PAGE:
Olaybal said that during the early years of Salceda as the province’s chief executive, he worked on placing the cooperative under private receivership in order to bail it out from its financial woes, a measure which did not work due to oppositions from various sectors, including NEA’s old administration.

Aleco’s financial liabilities under NEA management then ballooned from less than P1 billion to an unimaginable amount of about P3.4 billion and what Salceda could do with his hands tied was to intervene every time a threat of power supply disconnection emerged.

Then finally last year, the NEA started working on the privatization of the cooperative, a move which, according to the Department of Energy (DOE) Secretary Jose Rene Almendras, is seen to finally put an end to its troubles that have been endangering its over-250,000 member-consumers with power supply cut-off.

This move, according to NEA, has been resorted to as the government could no longer bailout the ailing electric cooperative.

Aleco’s two attempts last year to undertake a negotiated bidding for a consultancy service to prepare the cooperative’s Terms of Reference (ToR) for Private Sector Participation (PSP) initiative, however, failed due to poor turnout of bidders.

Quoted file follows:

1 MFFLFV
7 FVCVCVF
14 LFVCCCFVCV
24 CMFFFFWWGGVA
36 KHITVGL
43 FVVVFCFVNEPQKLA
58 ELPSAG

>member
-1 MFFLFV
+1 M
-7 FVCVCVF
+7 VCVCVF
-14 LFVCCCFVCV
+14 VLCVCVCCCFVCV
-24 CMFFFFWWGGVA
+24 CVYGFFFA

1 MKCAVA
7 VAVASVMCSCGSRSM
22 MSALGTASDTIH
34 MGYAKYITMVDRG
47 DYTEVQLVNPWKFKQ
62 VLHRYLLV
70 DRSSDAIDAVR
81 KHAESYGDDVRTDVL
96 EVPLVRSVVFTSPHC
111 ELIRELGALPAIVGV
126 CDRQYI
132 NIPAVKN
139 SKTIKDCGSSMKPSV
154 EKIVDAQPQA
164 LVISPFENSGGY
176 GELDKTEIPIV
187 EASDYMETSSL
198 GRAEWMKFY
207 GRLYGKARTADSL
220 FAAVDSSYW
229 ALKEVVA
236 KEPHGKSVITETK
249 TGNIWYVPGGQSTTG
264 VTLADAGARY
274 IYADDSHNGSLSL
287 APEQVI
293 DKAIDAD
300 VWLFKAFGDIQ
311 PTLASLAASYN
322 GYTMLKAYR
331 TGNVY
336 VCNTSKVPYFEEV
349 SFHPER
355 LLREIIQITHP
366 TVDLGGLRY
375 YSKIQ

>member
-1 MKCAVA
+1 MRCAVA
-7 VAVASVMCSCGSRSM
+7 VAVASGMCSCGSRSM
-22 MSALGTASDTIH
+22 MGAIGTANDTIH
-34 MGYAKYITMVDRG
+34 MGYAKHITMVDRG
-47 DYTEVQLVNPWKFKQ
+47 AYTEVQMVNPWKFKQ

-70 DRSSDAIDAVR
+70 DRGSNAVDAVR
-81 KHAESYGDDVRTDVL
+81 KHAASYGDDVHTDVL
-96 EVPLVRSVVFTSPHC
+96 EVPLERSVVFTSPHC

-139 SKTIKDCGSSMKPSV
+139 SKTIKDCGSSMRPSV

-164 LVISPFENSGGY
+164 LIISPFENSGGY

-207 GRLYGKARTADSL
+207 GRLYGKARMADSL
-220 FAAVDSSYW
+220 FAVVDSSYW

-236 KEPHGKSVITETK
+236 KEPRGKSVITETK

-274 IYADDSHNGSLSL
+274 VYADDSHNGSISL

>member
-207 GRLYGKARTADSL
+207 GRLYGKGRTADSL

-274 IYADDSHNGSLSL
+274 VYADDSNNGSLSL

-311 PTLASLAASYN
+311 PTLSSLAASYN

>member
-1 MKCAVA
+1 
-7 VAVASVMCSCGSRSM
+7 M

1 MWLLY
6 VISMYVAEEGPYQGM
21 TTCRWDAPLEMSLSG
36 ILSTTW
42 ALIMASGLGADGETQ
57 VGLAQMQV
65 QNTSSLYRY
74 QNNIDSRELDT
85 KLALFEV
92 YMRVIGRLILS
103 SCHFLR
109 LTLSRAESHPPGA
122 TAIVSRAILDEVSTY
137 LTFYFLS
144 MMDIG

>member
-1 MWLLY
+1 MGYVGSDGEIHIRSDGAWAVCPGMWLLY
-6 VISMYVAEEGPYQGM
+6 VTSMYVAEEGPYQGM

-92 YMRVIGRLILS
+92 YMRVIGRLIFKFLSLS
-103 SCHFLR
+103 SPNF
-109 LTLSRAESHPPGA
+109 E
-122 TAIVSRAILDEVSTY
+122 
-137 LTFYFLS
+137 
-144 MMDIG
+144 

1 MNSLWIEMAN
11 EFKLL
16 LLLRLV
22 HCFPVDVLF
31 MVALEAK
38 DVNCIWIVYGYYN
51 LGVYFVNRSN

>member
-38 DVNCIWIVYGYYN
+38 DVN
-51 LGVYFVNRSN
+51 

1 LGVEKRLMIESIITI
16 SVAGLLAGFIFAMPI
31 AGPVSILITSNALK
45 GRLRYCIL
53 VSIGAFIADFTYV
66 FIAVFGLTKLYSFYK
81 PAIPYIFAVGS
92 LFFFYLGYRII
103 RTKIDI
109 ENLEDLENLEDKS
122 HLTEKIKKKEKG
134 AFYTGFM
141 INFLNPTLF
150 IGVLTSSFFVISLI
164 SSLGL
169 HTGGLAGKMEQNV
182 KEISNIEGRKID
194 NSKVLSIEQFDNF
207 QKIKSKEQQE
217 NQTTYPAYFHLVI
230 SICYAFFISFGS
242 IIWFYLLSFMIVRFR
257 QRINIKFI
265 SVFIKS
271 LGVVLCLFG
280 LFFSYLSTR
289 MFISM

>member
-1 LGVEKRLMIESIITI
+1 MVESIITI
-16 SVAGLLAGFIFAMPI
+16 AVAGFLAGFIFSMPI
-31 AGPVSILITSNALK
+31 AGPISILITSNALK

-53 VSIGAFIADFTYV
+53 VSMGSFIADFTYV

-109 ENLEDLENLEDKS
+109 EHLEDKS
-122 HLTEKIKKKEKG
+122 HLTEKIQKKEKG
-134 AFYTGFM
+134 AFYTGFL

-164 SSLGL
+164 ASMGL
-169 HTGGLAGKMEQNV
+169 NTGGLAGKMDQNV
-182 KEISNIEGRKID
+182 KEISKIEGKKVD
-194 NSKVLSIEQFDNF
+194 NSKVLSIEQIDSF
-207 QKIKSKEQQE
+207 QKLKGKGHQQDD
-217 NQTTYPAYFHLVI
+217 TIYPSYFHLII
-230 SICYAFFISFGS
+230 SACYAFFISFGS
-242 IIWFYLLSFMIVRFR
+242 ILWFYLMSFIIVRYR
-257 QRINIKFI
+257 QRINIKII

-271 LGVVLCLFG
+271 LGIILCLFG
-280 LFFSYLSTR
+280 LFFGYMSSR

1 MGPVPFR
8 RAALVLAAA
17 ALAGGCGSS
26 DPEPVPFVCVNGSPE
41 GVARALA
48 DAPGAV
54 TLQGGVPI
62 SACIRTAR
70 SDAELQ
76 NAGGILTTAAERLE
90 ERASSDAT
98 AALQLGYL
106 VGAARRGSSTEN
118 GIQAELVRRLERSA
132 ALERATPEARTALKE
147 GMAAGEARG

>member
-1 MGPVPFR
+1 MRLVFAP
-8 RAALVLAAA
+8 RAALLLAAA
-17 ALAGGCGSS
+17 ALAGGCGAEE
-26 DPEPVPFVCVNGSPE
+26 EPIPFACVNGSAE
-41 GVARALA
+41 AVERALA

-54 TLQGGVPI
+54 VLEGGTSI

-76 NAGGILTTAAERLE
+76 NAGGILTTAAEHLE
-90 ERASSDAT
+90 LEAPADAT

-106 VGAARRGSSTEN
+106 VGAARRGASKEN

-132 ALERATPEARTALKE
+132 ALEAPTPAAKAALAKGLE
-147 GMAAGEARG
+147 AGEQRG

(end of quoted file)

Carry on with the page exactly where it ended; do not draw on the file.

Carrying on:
For Olaybal, on the other hand, the only immediate solution to this problem of imminent power disconnection is for Aleco to file with the local commercial court a petition for corporate rehabilitation.

“This will have the following effects: a rehabilitation receiver will be appointed; creditors and power suppliers shall be prevented from taking action against Aleco, including power disconnection; and the rehabilitation receiver shall prepare a rehabilitation plan, for court approval, which shall state the strategy for capital buildup,” he explained.

Aleco, Olaybal said, has a choice between raising interest-bearing capital or interest-free capital.

The first would involve loans, but the interest charges will delay the onset of rehabilitation, and the second strategy is to raise interest-free capital, through corporate finance.

“This is the best option, because Aleco would have no obligation to pay interests,” he said.

The rehabilitation plan should involve all congressmen in the province of Albay.

These congressmen must sponsor a resolution in Congress authorizing Aleco to issue shares of stock, to be sold to Aleco members only, but limiting stock ownership on the part of one member and/or related interests, to 10 percent of the authorized capital stock.

“In this manner, Aleco will be able to generate interest-free capital of P5 billion to be used in retiring its financial obligations, as well as in modernizing Aleco by replacing its third-world multi-ground distribution system (that uses aluminum wires), to prevent common-place pilferage (through polarity reversal),” he said.

Stock issuance means that Aleco need not pay interests on its P5-billion capital buildup.

“This is the only solution to Aleco’s imminent power disconnection. The petition for corporate rehabilitation must be filed immediately,” he added. (PNA)